Twelve activists were arrested outside of a Federal Courthouse in New York City on Monday after protesting in response to a recent confession by Guantanamo Bay prison officials that 84 detainees are on hunger strike and 16 of them are being force-fed, an act considered by many to be a form of torture.
The activists, representing the group Witness Against Torture, were arrested after staging a "die-in" on the steps of the court. Some dressed in orange jumpsuits and black hoods to resemble Guantanamo prisoners and some held signs with names of the men who have already died in the prison.
“The hunger strike,” says Jeremy Varon, an organizer with Witness Against Torture, “is the predictable result of a failed policy of indefinite detention that is morally unacceptable and politically unsustainable. If action is not taken to change that policy, more prisoners will die and our nation’s shame will deepen.”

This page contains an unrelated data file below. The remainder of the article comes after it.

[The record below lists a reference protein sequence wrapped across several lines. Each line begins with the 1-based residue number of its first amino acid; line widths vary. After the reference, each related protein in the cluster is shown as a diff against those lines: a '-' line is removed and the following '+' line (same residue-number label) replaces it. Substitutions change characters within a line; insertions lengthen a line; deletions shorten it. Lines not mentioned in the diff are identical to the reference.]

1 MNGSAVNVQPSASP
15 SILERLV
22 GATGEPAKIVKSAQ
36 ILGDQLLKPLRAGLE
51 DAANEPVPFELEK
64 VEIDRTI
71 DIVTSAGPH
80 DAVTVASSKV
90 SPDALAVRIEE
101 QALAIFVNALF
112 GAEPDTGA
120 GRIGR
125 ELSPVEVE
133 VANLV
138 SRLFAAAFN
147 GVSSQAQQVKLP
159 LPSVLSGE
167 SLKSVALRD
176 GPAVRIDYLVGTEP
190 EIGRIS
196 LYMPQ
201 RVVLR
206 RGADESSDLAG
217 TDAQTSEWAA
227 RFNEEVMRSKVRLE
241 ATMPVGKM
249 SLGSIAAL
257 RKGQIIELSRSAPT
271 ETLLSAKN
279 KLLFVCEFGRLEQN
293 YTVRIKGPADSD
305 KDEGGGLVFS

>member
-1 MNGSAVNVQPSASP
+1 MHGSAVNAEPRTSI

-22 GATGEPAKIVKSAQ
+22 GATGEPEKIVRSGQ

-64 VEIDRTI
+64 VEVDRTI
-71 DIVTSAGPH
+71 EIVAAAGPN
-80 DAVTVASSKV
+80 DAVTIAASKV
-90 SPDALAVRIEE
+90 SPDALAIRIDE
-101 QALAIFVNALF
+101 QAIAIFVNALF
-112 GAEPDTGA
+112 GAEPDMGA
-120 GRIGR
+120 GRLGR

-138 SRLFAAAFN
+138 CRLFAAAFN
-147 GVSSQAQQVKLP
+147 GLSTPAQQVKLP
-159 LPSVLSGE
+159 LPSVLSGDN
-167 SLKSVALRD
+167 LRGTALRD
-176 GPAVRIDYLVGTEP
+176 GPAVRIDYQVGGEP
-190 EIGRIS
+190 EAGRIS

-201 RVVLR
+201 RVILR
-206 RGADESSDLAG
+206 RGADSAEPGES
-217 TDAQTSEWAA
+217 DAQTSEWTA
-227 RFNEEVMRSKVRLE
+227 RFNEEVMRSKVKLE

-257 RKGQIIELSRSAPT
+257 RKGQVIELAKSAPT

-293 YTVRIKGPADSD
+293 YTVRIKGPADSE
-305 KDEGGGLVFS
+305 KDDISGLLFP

“I took part in the protest at the Federal Court,” says North Carolina resident Beth Brockman, “because justice is broken when men who our government has no plans to charge or put on trial ... are held for years.”
“Shaker Aamer, the sole UK citizen still at Guantanamo,” added protestor Brian Hynes, “recently pleaded, ‘I hope I do not die in this awful place. I want to hug my children.’ These words, from a man cleared for release 6 years ago, haunt me. The United States is slowly killing men in a prison that should never have existed. This nightmare must end.”
The prisoners' lawyers have said that most of the 166 prisoners are on hunger strike, rather than the 84 the prison officials now admit to.
Last week guards at Guantanamo attempted to end the hunger strike with an early morning raid of the prisoners' communal cell-blocks, forcing them into isolated one-man cells—a confrontation which lead to the firing of "non-lethal rounds" by prison guards.
"As a result, the number of those acknowledged as hunger striking by the US military has sharply climbed," Witness Against Torture stated. "Sixteen of the men are being force fed — a painful practice condemned by human rights organizations and described in testimony from Samir Mukbei published in the New York Times on April 14."
More than half of the 166 prisoners at Guantanamo have been “cleared for release” but remain in custody indefinitely.